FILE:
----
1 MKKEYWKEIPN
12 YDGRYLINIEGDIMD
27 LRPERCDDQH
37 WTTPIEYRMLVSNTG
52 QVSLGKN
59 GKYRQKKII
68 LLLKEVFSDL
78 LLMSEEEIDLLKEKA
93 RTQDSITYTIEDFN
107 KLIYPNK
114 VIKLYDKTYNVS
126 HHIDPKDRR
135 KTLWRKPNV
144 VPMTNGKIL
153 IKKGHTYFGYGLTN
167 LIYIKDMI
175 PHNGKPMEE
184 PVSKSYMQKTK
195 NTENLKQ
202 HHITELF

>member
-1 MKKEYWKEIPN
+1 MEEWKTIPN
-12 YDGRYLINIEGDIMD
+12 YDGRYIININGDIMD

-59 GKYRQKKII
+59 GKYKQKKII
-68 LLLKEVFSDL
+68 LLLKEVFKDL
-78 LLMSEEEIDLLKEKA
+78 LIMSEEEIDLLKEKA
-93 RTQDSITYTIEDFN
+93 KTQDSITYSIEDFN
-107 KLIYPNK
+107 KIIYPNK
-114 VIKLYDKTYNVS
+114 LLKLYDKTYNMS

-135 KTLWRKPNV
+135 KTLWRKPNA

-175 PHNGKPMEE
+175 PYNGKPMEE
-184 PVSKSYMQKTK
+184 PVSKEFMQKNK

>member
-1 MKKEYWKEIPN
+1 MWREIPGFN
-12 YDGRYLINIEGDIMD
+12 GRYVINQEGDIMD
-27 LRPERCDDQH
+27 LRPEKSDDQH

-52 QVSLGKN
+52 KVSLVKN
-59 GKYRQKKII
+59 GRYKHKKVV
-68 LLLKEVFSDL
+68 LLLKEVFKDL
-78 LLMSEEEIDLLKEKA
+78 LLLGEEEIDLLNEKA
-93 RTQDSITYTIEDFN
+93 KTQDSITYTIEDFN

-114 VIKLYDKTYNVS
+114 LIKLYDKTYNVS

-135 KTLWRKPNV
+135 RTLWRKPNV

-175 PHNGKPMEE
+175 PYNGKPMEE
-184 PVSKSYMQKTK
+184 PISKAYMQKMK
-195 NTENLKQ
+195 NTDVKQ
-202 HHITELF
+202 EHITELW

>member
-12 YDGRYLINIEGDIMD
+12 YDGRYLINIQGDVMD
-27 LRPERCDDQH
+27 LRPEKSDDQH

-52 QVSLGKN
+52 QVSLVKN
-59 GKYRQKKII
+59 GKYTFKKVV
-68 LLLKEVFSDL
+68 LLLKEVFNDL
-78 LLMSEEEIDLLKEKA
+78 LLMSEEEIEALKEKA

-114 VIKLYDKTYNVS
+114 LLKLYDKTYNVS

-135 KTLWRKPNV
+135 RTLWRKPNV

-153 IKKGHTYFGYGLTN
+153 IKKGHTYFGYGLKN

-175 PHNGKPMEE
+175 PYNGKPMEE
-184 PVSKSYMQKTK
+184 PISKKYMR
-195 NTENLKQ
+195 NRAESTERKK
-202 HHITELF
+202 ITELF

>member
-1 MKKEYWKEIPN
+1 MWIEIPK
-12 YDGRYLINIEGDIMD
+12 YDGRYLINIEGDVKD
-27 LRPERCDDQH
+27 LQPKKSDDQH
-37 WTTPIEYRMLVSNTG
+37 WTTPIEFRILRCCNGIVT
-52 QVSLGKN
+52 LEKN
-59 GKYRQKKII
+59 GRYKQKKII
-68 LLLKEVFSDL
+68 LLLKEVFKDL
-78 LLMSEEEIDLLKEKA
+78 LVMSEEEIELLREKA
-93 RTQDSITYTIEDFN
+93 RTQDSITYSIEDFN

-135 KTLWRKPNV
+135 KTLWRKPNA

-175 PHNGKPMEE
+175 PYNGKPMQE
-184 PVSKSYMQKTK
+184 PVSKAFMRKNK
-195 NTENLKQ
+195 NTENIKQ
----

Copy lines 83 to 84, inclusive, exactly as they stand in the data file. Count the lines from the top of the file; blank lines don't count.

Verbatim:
+68 LLLKEVFNDL
-78 LLMSEEEIDLLKEKA